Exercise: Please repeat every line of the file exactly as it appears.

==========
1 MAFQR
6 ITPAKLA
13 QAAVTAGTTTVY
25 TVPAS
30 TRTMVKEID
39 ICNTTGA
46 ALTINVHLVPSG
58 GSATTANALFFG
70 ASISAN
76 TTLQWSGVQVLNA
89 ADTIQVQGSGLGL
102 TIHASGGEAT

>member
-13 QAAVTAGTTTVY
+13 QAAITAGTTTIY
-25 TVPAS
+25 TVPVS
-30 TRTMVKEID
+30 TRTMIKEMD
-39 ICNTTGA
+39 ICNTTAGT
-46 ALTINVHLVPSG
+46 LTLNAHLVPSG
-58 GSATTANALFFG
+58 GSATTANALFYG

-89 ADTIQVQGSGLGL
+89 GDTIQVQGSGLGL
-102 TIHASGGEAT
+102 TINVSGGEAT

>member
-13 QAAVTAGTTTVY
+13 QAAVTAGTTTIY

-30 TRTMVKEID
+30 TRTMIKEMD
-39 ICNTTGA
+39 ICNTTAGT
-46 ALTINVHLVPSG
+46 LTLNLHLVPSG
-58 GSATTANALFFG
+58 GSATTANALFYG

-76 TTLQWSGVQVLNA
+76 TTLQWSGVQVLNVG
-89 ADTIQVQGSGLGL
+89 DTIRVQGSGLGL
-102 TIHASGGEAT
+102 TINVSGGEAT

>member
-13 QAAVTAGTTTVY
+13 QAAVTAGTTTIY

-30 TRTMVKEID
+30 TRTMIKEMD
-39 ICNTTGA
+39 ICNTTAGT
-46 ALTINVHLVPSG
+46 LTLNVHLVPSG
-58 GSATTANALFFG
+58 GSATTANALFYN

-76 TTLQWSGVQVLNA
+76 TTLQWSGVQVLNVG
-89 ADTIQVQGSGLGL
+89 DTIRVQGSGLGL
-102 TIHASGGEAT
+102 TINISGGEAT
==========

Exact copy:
1 MAFQR
6 ITPAKLA
13 QAAVTAGTTTVY
25 TVPAS
30 TRTMVKEID
39 ICNTTGA
46 ALTINVHLVPSG
58 GSATTANALFFG
70 ASISAN
76 TTLQWSGVQVLNA
89 ADTIQVQGSGLGL
102 TIHASGGEAT

>member
-13 QAAVTAGTTTVY
+13 QAAITAGTTTIY
-25 TVPAS
+25 TVPVS
-30 TRTMVKEID
+30 TRTMIKEMD
-39 ICNTTGA
+39 ICNTTAGT
-46 ALTINVHLVPSG
+46 LTLNAHLVPSG
-58 GSATTANALFFG
+58 GSATTANALFYG

-89 ADTIQVQGSGLGL
+89 GDTIQVQGSGLGL
-102 TIHASGGEAT
+102 TINVSGGEAT

>member
-13 QAAVTAGTTTVY
+13 QAAVTAGTTTIY

-30 TRTMVKEID
+30 TRTMIKEMD
-39 ICNTTGA
+39 ICNTTAGT
-46 ALTINVHLVPSG
+46 LTLNLHLVPSG
-58 GSATTANALFFG
+58 GSATTANALFYG

-76 TTLQWSGVQVLNA
+76 TTLQWSGVQVLNVG
-89 ADTIQVQGSGLGL
+89 DTIRVQGSGLGL
-102 TIHASGGEAT
+102 TINVSGGEAT

>member
-13 QAAVTAGTTTVY
+13 QAAVTAGTTTIY

-30 TRTMVKEID
+30 TRTMIKEMD
-39 ICNTTGA
+39 ICNTTAGT
-46 ALTINVHLVPSG
+46 LTLNVHLVPSG
-58 GSATTANALFFG
+58 GSATTANALFYN

-76 TTLQWSGVQVLNA
+76 TTLQWSGVQVLNVG
-89 ADTIQVQGSGLGL
+89 DTIRVQGSGLGL
-102 TIHASGGEAT
+102 TINISGGEAT